19 January 1940 – 29 July 2007
The final part of The Baron (broadcast nearly a year to the day since filming) wasn't much to get excited about. The three-part series hasn't been must-see television, but it had an eccentric charm and entertained with its central clash of anarchy-meets-religion in Malcolm McLaren's blasphemous schoolboy behaviour. Sadly, Malcolm was forced into exile last week (after publically calling Jesus "a sausage"), and despite the cameras following him around the outskirts of Gardenstown, exaggerating his story to other "outcasts", the show consequently lost its bite...
Mike and Suzanne became the only remaining competitors for the title of Baron(ness), and the show once again revolved around them doing a bare minimum to win votes. Mike seems crippled by a genuine lack of creativity (content to just wander around doing his man-of-the-people act until forced otherwise), while Suzanne was distracted by the arrival of her baby boy and boyfriend (J.K – or was it Joel? – formerly of Radio 1).
Both did manage to take delivery of a package of campaign posters, rosettes and badges, so marched around the village to turn the place yellow (Suzanne) and green (Mike). But Suzanne was more happy when gossiping to villagers who hadn't heard the news about Malcolm's shock exile. Meanwhile, Mike took to covering up Suzanne's posters and scribbling beards and glasses on her photo.
The search for a Baron struck me as daft since day 1. I don't know what ITV did to persuade Gardenstown that hosting a reality show around their search for a new Baron would be a good idea, but it probably involved a hefty donation to one of the many churches. All three celebs never looked totally comfortable, although I came to believe Mike Reid was genuine enough. As he rightly pointed out, can you really see Suzanne bothering to travel from London to north-east Scotland to open fetes and really invest some time? No. The only half-way decent option for the villagers was Mike: who had the time to give to the village.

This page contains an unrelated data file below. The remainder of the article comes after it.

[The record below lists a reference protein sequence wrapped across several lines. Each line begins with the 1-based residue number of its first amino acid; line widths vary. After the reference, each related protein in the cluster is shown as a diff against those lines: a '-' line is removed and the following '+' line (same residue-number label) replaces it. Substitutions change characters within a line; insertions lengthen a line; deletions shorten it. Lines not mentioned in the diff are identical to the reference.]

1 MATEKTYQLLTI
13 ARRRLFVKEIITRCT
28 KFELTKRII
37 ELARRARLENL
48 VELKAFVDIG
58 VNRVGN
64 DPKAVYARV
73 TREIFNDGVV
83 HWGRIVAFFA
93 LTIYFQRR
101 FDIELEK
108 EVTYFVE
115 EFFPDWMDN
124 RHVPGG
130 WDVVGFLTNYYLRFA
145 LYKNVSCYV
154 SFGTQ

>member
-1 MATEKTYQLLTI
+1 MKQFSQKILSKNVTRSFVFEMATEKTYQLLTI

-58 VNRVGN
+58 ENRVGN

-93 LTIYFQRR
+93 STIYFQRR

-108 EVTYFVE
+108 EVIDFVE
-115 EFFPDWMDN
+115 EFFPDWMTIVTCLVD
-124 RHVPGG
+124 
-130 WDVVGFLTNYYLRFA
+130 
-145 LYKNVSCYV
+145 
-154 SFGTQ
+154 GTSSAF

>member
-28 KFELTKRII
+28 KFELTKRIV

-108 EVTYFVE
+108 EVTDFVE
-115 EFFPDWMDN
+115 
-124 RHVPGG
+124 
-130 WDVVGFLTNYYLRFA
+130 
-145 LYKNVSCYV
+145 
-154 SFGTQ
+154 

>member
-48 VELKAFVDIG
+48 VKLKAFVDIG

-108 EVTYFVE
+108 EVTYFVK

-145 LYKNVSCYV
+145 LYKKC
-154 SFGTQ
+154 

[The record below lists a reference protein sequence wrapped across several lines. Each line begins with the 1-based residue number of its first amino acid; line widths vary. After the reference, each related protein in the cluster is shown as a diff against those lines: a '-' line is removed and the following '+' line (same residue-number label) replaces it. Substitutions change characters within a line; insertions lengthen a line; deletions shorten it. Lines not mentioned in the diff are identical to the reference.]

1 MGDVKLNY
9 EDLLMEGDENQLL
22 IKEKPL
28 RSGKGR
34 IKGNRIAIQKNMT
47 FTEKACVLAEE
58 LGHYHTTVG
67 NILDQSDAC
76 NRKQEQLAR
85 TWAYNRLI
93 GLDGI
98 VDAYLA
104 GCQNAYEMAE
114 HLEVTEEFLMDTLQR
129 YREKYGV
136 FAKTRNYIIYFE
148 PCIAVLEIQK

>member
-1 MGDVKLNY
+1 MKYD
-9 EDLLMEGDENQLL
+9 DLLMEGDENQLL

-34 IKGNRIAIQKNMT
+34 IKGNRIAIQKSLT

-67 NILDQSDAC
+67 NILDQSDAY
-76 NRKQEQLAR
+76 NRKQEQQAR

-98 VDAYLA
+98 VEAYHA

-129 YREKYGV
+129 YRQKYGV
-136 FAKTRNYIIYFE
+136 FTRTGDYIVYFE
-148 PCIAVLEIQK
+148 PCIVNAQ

So how cruel that once Mike won the village election (by a sizeable margin), he sadly passed away just a few months later. The Baron was the last TV project he was involved with, and it was actually quite fitting. After years spent exaggerating his persona as Frank Butcher on EastEnders, at least The Baron gave us a little glimpse of Mike Reid himself. And he came across as a nice bloke.
Considering a chunk of the show's audience were probably tuning in just to see Mike Reid one last time, The Baron slightly fudged the ending. It was nice to close on a heartfelt speech from Mike about Gardenstown and his commitment to the village as its new Baron, but after a fade to black (where legends revealed Mike's passing, and the passing of his title "Baron Of Troup" to wife Shirley), the show made a too-sharp exit. Maybe they didn't have the filmed material to do anything else, but it seemed a bit jarring how everything cut to the closing credits.
Never mind. The Baron was a silly idea that clawed out entertainment value from Malcolm McLaren's butting of heads with the locals, and made a worthwhile send-off for Mike Reid -- showing him as a positive, good-natured, likeable everyman. There was a moment (ruined a bit by jumpy editing) where Mike was told he was more popular with the kids than he expected, as some little boys had been seen chanting his name. He looked genuinely astonished and pleased by the news he wasn't just winning the grey-vote.
It meant a lot to Mike Reid to be liked by people; a fact that perhaps fuelled his career (stand-up comedian, kids gameshow presenter, popular soap character), so how best to go out on TV than by winning a peoples' vote?
8 May 2008